These representatives, as my noble friend knows, are always meeting out at Geneva in a social way. They meet at the luncheon table and the dinner table and on the golf course, and there is constant conversation and talk going on between them. To use a very ordinary expression, they are always talking "shop." "Shop," to them, consists in the various point of agreement or disagreement that have arisen at the various Conferences they have attended, and in that sense the conversations which took place, I am told, although I have had nothing to do with them myself, at Paris and in the drawing-rooms elsewhere, were with a view to a better understanding of the particular points upon which, as my noble friend knows very well, there has up to now been an unfortunate disagreement with regard to disarmament. Count Clauzel referred to these conversations which he knew had been going on, and expressed the hope, and I expressed the same hope, knowing that they had been taking place, that they indicated that these points of disagreement are really not insuperable, and that with a little more patience and perseverance an attempt to come to an understanding might lead to more gratifying results. I do not mean to say—I am not in a position to say—that I would like to make any confident prediction as to its being a more fruitful result. I am not in a position to do so, and perhaps I am not of a very sanguine temperament—at all events I should not like myself to go very far in the direction of prophecy—but I certainly do hope, from what I have heard of the conversations which have taken place, that there may be an agreement arrived at, and not only with ourselves.

I do not want my noble friend to take the idea, which he appears to have got from Count Clauzel's remarks as reported, that it was mainly, or entirely, with ourselves that this conversation took place, or that it was on matters dealing only with the Navy. I think quite as important a point, and one which was quite as much discussed, had nothing to do with the Navy at all, but was as to a reduction of land forces, a point with which my noble friend is very familiar. That point, with regard to the reduction of effectives in land forces, so far as outward agreement is concerned is in exactly the same position as when he spoke upon it at Geneva last year, but there have been since that time attempts, of course, to arrive at an agreement with regard to the matter, not only as between the French and ourselves, but other nationalities, because it is a point on which there was a good deal of difference of opinion. Of course the naval question was not excluded, but it was more on this point that the conversations took place, and it was to a reduction both of naval forces and military forces on land that Count Clauzel referred in the speech to which my noble friend has referred. I am sorry that I cannot be more precise—not the less because I have nothing at all that I want to conceal—simply because there is no more to be said.

Then my noble friend asks me also about "the American proposals for the renunciation of war as an instrument of national policy." On that subject I am afraid that I can tell him even less. I will tell him exactly how the matter stands. We are not, ourselves, engaged in negotiations on this matter at all, as yet. We do not officially know anything about it. What has happened is, as I need not remind the House, because the despatches have all been in the Press, that there has been correspondence going on between the French Government and the American Government, based on the text of a proposed Treaty. Those two Governments have not yet arrived at an agreement. Of course, we know substantially how the thing goes on, and the actual correspondence has, I think, without exception, been published in the Press. We watch it, of course, as interested observers, and we have had the text unofficially communicated to us, stated to be for consideration; but we have no certainty that the original text will be the final form when an agreement has been reached between the French and the American Governments. Therefore, of course, until those two Governments have arrived at an agreement, and then, as we are told they intend to do, submitted it to us in a more official way and asked for our opinion upon it—until that stage has been reached it is quite obvious that it would be premature for me to express any opinion at all upon the merits of the proposal that has been made. I am afraid that is all the information that I have upon the two points put to me by my noble friend.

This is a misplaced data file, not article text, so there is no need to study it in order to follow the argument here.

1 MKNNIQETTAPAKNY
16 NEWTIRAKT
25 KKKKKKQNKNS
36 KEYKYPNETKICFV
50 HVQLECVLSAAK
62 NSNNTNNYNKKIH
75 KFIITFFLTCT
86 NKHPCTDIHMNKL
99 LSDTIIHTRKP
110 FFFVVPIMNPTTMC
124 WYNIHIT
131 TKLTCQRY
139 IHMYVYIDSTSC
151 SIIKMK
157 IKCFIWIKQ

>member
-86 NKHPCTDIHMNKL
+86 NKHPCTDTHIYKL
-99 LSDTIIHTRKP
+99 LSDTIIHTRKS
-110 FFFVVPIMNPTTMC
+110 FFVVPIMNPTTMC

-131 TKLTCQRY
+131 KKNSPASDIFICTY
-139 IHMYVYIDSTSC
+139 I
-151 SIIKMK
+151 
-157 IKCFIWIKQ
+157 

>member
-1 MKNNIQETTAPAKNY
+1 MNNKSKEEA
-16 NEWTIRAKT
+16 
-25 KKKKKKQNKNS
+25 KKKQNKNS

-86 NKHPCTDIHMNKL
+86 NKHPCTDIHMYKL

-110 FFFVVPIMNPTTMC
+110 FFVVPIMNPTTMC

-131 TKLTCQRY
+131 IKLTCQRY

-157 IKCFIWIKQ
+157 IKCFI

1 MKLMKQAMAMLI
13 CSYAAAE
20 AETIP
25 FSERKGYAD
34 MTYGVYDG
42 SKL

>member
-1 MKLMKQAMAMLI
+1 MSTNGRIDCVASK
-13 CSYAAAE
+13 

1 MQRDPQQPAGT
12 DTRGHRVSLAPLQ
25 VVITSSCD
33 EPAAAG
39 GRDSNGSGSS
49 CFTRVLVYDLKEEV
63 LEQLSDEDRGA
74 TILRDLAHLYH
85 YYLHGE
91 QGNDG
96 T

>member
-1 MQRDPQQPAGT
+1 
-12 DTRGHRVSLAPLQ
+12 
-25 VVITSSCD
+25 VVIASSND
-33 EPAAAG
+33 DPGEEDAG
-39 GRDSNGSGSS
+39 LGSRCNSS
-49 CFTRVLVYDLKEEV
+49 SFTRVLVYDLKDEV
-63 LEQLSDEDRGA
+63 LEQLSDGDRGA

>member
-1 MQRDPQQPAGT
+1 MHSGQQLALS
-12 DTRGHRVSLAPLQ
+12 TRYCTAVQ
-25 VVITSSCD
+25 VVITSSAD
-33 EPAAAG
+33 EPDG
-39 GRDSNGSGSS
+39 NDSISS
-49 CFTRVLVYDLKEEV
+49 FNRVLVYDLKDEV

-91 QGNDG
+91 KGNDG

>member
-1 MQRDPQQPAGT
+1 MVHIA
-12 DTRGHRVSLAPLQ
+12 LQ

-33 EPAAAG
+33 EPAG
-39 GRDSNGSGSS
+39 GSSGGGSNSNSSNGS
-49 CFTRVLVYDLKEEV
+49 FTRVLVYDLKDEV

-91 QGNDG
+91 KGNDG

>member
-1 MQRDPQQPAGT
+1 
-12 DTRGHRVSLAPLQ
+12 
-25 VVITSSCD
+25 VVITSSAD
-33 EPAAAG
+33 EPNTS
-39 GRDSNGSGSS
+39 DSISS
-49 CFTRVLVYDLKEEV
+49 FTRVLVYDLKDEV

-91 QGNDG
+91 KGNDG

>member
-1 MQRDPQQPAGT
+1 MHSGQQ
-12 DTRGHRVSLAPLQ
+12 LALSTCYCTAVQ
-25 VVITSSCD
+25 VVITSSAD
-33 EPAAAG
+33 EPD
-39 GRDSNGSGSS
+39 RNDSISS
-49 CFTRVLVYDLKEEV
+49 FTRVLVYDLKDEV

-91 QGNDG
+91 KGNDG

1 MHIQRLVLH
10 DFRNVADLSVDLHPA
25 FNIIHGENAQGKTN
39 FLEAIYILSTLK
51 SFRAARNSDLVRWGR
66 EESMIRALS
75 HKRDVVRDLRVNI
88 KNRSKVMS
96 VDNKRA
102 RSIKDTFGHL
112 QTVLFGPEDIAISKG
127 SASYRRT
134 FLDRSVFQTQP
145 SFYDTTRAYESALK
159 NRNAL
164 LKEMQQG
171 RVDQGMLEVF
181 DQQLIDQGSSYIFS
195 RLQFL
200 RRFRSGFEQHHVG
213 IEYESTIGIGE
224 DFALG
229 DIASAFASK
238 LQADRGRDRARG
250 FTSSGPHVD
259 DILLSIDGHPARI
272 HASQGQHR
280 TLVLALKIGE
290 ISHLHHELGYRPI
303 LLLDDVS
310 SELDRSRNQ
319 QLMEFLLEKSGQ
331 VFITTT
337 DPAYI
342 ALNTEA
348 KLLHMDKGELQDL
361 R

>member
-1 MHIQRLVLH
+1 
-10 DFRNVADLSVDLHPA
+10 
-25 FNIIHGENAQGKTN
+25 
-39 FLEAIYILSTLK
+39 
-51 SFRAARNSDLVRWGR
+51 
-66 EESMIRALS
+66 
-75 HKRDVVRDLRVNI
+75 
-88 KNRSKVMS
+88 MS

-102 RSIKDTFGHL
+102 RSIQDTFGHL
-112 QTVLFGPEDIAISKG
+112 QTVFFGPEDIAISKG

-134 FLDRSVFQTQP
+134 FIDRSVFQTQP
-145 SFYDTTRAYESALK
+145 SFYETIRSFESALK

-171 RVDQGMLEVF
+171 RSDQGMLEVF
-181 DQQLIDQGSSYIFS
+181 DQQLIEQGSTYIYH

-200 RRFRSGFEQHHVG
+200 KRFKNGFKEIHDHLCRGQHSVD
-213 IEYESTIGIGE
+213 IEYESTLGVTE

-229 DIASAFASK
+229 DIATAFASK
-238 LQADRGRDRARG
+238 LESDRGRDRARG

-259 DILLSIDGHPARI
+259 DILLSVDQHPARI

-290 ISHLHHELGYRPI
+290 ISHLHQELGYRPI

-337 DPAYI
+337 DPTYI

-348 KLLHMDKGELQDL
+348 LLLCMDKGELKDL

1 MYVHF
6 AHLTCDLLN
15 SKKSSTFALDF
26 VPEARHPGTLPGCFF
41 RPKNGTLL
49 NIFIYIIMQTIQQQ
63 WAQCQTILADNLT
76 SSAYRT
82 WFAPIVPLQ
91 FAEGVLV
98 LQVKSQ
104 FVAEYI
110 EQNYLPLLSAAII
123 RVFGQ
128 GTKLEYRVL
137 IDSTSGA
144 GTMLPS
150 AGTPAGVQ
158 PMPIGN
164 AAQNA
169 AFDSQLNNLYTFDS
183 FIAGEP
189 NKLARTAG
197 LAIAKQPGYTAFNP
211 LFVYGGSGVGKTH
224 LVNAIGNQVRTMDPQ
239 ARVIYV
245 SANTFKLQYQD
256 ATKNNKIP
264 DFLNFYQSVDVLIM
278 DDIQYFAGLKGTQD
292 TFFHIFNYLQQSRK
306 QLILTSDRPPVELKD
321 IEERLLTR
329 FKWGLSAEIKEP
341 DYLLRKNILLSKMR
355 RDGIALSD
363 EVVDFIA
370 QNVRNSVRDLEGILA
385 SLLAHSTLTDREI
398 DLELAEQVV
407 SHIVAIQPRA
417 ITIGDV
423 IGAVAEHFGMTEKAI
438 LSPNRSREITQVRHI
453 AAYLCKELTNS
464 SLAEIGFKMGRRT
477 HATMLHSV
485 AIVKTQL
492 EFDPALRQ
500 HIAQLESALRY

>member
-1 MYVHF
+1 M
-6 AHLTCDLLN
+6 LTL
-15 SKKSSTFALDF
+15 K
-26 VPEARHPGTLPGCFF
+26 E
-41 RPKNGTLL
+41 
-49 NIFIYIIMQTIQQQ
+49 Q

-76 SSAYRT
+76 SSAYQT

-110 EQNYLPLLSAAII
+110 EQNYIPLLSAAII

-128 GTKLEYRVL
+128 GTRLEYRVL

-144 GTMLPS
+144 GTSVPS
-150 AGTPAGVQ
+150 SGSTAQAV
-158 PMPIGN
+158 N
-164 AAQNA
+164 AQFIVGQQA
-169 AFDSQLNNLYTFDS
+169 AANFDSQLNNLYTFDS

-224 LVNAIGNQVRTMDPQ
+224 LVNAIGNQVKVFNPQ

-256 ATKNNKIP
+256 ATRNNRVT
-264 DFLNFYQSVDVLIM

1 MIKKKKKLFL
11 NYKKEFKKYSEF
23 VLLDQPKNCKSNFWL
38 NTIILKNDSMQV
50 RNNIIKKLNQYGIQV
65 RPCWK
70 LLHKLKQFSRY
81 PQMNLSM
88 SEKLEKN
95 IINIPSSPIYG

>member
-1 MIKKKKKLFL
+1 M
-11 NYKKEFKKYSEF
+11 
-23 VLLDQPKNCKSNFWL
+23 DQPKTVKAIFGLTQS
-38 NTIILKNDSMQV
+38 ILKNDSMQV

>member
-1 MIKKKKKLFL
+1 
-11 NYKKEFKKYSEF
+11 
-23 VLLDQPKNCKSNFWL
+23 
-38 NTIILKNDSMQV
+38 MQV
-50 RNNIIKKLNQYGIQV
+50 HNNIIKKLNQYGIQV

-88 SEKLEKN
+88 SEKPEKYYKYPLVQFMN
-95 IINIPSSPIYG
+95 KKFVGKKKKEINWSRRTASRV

My Lords, I should like to say a word upon what has been said by the noble Lord who has just spoken. I am sure we are much indebted to him for the clearness of his statement, although I am afraid that that clearness results necessarily, as he thinks, in very slight information. I should like to see whether I understand him aright on the two points dealt with. So far as Count Clauzel is concerned, he states that there have been no negotiations, and nothing more than conversations in the ordinary sense of the term. Of course, there is a great distinction between a mere conversation, as he put it, at a dinner table and negotiations of a more formal character, but the noble Lord did express the view that whether there have been negotiations or conversations some progress was being made.